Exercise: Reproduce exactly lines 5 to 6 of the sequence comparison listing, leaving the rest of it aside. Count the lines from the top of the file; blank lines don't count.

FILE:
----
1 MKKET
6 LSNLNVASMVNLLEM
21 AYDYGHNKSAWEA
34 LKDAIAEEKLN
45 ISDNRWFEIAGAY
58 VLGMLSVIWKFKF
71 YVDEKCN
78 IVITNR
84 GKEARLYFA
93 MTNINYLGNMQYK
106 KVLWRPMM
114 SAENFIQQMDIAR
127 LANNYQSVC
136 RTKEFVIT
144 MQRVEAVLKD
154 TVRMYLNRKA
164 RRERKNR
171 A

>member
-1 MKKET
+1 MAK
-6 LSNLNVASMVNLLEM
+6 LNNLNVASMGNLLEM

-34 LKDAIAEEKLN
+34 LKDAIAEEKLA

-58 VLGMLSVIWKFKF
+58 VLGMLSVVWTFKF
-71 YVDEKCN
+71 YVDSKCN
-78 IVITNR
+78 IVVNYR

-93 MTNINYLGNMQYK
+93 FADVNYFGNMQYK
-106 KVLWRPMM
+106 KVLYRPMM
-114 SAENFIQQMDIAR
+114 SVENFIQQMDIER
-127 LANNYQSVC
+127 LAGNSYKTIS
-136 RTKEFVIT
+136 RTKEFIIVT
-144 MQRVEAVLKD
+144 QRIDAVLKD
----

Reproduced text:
45 ISDNRWFEIAGAY
58 VLGMLSVIWKFKF